Another charm this movie has going for it are all the movie references, trivia and homages on display. Seriously, if you’re a movie buff of any kind, you’ll love all the gags and details referencing other works. For example, the birth of the evil Gremlins is intercut with the characters watching “Invasion of the Body Snatchers”, in which the film’s most famous line “There here already, your next!” reflects what’s about to transpire in the film. There’s a scene with the father at a Sci-Fi convention, and we can see the vehicle from “The Time Machine” in the background, which hilariously disappears between shots … as if it actually went to the future. Robby the Robot from “Forbidden Planet” also makes a cameo, which is great, I love it when that robot makes appearances in other works. There’s a theater that’s apparently playing two movies titled “A Boys Life” and “Watch the Skies” which were actually the working titles for Spielberg’s “E.T. The Extra Terrestrial. We even have the towns radio DJ marketing himself like “Indiana Jones”. Of course, it wouldn't be complete without references to other Christmas movies like "It's a Wonderful Life". Aside from the movie references, there’s other little jokes cleverly weaved throughout the film, including an “AMC Gremlin” that’s parked outside a gas station.

    The movie builds to an exciting finale, in which all the monsters are blown up in a theater, and Billy is lured into a deadly game of cat and mouse with the lead Gremlin Stripe in a shopping mall. This is where the film gets scary again, as the action gets really intense, and Stripes death is downright horrific as it features his body melting away into a nasty corps … its great stuff! One thing that always annoyed me is that after all Billy experienced, he still has to give Gizmo back to its original owner, ending the film on a bitter sweet note. One little detail that always stood out to me is that the music heard during this good-bye scene sounds just like the theme music from “Free Willy”. Now obviously “Free Willy” wouldn’t come out until years after “Gremlins”, but seriously, listen to the music in this scene again and tell me it’s doesn’t sound like that same “Free Willy” theme music.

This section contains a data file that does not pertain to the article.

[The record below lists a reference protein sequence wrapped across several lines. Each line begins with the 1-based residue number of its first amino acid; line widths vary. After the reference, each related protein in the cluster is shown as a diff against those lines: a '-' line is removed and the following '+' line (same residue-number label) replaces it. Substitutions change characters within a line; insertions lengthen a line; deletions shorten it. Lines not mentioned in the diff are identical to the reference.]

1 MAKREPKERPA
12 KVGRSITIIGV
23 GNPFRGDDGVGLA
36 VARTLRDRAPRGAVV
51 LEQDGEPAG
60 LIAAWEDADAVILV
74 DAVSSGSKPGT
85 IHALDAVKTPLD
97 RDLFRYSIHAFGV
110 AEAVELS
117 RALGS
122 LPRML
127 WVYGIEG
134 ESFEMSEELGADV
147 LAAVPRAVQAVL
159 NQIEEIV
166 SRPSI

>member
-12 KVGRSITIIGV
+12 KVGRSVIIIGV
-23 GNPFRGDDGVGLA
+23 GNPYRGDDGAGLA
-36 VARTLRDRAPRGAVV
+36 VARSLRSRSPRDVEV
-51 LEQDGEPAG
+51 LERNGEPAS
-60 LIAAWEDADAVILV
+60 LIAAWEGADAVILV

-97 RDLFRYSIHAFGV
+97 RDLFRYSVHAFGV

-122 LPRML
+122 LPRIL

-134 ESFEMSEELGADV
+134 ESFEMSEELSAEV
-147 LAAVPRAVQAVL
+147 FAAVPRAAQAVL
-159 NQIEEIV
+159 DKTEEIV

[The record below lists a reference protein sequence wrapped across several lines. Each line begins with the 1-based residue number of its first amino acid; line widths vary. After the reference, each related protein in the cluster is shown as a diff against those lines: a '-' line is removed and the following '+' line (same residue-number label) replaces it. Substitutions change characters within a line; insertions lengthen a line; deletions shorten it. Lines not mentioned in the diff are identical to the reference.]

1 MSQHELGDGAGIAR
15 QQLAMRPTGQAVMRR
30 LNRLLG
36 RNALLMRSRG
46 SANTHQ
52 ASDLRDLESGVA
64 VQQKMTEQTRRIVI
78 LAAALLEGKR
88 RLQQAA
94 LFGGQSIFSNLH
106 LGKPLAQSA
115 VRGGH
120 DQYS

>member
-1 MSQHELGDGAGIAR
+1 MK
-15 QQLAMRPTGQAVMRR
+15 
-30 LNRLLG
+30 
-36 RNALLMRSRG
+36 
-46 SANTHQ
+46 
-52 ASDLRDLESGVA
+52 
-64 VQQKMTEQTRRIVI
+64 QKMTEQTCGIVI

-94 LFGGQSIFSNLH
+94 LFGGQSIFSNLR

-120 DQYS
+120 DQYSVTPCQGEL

Before I wrap things up with my final verdict of the film, lets quickly look at the one and only sequel in 1990 titled “Gremlins 2: The New Batch”. This is one of those cases in which I can’t make any persuasive argument that this sequel is better than the first, but I certainly enjoy it more. I actually find this to be a very underappreciated sequel that might just be better than audiences give it credit for. You’d think that after the large fan base of the first “Gremlins”, the sequel would at least get some recognition. Well, then again, it’s not as subtle as the original, and is extremely over the top. It might just be the wildest sequel I’ve ever seen, full of forth wall jokes, movie references, and self-parodies ... kind of like the first film, but on steroids. Personally, that’s what I like about this film, as it’s just non-stop entertainment, and even builds on the original. Instead of watching Gremlins invade a city, this sequel confines them in a giant corporate building of sorts, which is a great way to change things up. We also get a variety of different Gremlins and designs on display which again keeps things feeling fresh and new. If you can get passed its mind-numbing overtones, you might just be able to have a really fun time with this film.  

    In the end, both “Gremlins” and its sequel were two of my favorite movies as a kid, and while they haven’t aged with like other childhood favorites have, they are still a tone of fun to watch, and still very unique. I’ll say this, if you’re in the mood for an offbeat horror movie to watch for Christmas, things don’t get any better than “Gremlins”. It’s still the definitive scary holiday film for kids and families to watch around the holiday season. I can’t make a persuasive argument that everyone will get into the films over the top behavior and strange tone, but it is still a small classic. I loved it as a kid, and it’s an important reminder of how to take a clichéd concept like monsters invading a small town, then given new life through a smart screen play, and suddenly it feels wildly original.